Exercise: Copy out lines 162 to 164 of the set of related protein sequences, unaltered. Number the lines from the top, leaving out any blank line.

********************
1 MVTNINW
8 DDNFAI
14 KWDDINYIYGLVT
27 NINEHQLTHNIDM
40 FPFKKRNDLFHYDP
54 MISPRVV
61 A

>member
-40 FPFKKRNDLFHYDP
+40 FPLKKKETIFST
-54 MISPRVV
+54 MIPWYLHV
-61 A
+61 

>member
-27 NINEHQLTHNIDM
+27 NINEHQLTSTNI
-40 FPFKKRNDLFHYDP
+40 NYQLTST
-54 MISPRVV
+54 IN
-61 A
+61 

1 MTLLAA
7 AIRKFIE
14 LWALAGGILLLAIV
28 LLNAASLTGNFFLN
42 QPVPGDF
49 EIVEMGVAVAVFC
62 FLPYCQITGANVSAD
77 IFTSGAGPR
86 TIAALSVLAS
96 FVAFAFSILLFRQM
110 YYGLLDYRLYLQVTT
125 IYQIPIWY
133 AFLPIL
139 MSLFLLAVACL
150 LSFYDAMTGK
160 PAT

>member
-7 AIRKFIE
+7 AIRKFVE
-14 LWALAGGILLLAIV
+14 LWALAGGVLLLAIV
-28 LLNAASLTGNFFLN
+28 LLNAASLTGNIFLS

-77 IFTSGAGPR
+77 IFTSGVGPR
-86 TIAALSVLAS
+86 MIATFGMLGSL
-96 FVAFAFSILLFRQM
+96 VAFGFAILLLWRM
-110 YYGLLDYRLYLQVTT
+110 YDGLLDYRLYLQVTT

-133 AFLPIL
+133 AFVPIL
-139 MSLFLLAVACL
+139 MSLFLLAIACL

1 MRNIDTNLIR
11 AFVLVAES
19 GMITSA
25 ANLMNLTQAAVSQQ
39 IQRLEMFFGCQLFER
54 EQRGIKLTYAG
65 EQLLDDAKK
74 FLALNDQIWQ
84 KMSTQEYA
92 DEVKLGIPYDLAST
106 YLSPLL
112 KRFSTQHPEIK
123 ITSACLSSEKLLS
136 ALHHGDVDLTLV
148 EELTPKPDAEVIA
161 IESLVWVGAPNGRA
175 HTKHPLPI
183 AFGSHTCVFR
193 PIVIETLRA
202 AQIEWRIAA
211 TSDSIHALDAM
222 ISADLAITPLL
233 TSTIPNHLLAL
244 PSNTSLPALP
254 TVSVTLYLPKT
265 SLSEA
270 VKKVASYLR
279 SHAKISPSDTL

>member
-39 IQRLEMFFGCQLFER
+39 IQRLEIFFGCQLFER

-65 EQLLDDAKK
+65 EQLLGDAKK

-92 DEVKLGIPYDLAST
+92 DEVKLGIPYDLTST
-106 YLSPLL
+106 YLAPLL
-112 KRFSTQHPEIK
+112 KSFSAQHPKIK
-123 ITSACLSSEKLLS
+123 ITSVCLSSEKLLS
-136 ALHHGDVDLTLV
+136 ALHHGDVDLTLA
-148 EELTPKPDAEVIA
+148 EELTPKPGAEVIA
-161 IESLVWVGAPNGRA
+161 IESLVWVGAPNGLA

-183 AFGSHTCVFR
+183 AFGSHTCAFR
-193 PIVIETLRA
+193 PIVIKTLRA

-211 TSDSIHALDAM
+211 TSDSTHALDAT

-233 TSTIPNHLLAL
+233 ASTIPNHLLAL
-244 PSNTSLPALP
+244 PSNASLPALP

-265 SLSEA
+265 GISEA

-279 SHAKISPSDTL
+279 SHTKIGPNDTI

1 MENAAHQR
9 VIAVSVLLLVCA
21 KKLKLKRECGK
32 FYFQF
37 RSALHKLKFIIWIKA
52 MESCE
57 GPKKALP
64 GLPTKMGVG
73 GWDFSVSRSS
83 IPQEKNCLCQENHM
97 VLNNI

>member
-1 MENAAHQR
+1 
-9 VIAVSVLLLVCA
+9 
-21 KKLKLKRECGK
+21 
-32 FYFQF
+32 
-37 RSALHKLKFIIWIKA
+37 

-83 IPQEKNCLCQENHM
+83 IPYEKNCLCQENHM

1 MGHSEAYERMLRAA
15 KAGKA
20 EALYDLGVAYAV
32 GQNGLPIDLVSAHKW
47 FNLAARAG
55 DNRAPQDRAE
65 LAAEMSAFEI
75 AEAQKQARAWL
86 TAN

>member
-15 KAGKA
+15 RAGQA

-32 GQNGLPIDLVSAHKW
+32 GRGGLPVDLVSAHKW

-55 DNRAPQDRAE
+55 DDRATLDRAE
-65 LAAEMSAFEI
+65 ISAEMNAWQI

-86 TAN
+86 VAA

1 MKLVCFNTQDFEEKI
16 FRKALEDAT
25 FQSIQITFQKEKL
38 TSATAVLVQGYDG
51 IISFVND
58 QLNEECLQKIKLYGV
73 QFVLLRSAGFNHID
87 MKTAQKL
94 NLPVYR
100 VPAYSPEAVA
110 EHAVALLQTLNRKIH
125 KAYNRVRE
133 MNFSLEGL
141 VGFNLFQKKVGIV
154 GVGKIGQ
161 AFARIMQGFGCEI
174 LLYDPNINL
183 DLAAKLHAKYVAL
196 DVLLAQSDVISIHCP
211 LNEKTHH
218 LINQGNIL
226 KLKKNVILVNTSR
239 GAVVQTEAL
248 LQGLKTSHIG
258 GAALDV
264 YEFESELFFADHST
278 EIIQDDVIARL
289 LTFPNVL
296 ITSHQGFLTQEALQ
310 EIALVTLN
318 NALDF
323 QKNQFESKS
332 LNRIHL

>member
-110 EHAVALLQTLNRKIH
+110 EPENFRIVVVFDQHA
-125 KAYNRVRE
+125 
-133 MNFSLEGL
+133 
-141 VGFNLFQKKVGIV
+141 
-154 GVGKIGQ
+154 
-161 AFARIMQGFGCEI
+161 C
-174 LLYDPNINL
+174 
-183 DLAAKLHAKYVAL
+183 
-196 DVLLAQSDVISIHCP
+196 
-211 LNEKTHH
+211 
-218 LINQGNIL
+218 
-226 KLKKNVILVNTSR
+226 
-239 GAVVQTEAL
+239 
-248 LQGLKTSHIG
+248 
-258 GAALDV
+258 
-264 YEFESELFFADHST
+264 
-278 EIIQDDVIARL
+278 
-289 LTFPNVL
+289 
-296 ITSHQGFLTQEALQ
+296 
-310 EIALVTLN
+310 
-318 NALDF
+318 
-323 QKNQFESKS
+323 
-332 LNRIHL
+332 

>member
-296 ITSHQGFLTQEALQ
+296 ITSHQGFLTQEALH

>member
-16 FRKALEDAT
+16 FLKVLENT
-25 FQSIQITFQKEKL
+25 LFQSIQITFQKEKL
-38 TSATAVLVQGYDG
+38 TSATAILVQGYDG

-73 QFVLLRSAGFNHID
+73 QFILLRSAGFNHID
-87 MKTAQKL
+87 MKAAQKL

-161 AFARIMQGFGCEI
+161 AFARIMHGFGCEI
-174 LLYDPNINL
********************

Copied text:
-86 TAN
+86 VAA

1 MKLVCFNTQDFEEKI